High natural gas prices weigh on Europeans and weigh on recovery
LONDON – As the world struggles to recover from the pandemic, soaring natural gas prices threaten to become a drag on economies in Europe and beyond. Wholesale fuel prices are at their highest level in years – nearly five times what they were then in 2019, before people started to get sick from the virus.
High costs are fueling electricity prices and have started showing up in utility bills, weighing on consumers whose personal finances have already been strained by the pandemic. Price hikes are unusual as demand is generally relatively weak during the warmer summer months, raising alarm bells about the prospect of further increases when demand increases in the winter.
Spanish households are paying around 40% more than they paid for electricity a year ago, as the wholesale price has more than doubled, prompting angry protests against utility companies.
“The rise in electricity prices has created a lot of outrage, and of course this is moving into the streets,” said María Campuzano, spokesperson for the Alliance Against Energy Poverty, a Spanish association that helps people people who are struggling to pay their energy bills.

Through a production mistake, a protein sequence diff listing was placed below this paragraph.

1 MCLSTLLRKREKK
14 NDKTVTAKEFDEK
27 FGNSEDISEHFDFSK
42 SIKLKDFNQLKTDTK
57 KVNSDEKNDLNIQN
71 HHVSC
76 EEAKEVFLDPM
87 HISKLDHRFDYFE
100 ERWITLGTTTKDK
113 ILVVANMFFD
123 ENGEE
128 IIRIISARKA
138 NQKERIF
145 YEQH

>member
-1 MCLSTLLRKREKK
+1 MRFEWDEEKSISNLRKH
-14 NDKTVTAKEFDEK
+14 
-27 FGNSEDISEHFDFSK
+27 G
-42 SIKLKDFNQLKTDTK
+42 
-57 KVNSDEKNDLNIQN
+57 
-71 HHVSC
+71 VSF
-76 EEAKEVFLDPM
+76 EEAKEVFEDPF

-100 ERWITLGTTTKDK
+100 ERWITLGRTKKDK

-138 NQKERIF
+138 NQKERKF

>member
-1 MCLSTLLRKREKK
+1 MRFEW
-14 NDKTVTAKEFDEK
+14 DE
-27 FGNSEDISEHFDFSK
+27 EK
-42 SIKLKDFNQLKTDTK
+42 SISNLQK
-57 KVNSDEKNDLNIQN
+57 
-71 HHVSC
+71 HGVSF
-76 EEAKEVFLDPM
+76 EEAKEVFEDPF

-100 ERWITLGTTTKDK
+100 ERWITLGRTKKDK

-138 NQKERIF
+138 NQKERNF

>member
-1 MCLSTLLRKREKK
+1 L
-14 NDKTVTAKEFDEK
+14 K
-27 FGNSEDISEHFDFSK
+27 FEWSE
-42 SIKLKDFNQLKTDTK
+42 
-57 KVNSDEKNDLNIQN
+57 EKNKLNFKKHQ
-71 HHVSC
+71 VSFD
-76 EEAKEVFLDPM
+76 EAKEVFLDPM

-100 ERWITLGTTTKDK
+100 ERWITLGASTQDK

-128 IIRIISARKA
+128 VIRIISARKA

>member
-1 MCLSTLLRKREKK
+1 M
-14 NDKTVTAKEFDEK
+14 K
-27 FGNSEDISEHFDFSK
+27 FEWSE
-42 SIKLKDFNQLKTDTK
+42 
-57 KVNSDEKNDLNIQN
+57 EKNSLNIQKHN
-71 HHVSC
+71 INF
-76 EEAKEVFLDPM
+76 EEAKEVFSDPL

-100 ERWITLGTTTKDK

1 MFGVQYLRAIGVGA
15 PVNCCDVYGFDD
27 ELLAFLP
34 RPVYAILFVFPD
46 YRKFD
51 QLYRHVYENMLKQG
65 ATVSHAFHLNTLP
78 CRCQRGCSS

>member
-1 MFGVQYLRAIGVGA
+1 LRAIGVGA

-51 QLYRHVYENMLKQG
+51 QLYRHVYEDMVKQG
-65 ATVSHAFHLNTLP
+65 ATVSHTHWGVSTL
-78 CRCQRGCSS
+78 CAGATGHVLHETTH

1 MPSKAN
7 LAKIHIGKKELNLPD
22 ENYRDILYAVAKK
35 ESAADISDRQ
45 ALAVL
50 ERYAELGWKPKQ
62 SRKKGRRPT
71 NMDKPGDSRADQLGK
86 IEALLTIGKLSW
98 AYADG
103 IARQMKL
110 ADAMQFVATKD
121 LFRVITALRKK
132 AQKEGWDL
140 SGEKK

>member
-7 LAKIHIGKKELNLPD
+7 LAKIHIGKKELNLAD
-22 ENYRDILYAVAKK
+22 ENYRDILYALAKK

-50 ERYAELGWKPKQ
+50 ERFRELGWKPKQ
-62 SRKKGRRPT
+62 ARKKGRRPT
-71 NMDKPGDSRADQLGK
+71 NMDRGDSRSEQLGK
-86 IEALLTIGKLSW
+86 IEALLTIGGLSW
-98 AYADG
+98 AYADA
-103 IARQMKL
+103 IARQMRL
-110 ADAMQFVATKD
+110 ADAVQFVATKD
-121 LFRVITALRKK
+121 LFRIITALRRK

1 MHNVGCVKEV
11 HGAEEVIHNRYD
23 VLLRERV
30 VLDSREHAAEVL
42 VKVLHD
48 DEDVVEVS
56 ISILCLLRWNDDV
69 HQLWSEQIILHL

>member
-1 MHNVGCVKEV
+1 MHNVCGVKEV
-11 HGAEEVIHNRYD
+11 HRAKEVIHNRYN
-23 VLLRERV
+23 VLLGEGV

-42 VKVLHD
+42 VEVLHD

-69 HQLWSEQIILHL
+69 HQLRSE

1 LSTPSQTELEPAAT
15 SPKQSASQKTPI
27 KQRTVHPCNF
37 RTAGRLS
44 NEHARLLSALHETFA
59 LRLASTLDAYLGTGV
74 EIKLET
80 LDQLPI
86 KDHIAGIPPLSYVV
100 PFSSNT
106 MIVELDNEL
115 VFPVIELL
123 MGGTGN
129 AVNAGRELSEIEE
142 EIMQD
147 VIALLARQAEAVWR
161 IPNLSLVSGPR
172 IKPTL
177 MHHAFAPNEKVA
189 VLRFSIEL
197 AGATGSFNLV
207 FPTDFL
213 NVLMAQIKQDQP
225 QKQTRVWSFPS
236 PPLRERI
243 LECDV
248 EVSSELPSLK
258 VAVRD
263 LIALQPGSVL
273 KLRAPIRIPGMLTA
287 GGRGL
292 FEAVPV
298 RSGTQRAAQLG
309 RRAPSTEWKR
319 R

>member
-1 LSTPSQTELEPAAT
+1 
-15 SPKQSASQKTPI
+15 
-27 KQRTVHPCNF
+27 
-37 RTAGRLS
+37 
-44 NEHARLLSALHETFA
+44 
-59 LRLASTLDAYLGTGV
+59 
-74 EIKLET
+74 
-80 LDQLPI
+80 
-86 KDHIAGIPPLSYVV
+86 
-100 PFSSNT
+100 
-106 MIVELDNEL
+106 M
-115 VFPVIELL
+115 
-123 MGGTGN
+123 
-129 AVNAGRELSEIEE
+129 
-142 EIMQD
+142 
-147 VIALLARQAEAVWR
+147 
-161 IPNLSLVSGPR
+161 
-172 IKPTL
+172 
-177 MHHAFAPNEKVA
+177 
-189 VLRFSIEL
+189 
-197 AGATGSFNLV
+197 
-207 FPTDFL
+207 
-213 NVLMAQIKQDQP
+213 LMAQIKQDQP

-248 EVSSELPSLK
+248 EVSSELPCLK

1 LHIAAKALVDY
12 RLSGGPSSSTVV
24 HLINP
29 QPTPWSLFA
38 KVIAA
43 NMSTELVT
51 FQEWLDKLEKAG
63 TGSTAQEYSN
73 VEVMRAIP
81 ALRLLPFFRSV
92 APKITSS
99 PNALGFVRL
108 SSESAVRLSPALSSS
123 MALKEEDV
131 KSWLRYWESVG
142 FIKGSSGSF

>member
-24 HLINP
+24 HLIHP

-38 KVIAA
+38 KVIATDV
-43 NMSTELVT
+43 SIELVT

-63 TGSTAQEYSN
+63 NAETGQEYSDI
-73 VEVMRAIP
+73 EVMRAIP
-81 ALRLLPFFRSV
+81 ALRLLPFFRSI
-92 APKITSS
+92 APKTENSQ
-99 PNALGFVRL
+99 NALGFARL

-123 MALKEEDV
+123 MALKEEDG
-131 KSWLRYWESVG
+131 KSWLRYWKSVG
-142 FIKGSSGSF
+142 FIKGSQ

The pain is felt across Europe, where gas is used for home heating and cooking as well as for the production of electricity. Citing record prices for natural gas, the UK energy regulatory agency Ofgem recently gave the green light for utilities to raise the ceiling on energy bills for millions of households paying standard tariffs by around 12%, to 1,277 pounds, or $ 1,763, per year.
Several trends are behind the surge in prices, including a resurgence in global demand after pandemic lockdowns, led by China, and a European cold snap at the end of this year’s winter that drained markets. storage levels. The higher than expected demand and the reduced supply are “a perfect storm,” said Marco Alverà, managing director of Snam, Milan’s big gas company.
The concern is that if Europe experiences a cold winter, prices could rise further, possibly forcing some factories to close temporarily.
“If it’s cold, then we’re in trouble,” Alverà said.
The jump has prompted some to call for an acceleration of the shift from fossil fuels to clean household energy sources like wind and solar power to free consumers from being at the mercy of global commodity markets.
“The reality is that we need to switch to renewables faster,” said Greg Jackson, managing director of Octopus Energy, a UK utility.
On the flip side, price turmoil can also be a harbinger of volatility if energy companies start to move away from fossil fuel production before renewables are ready to take over, analysts say. In addition, the closure of coal-fired power plants in Britain and other countries has reduced the flexibility of the system, Mr Alverà said.
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Gas prices in the United States have also increased, but they are only about a quarter of those paid in Europe. The United States has a great price advantage over Europe due to its large domestic supply of relatively cheap gas from shale drilling and other activities, while Europe has to import most of its gas.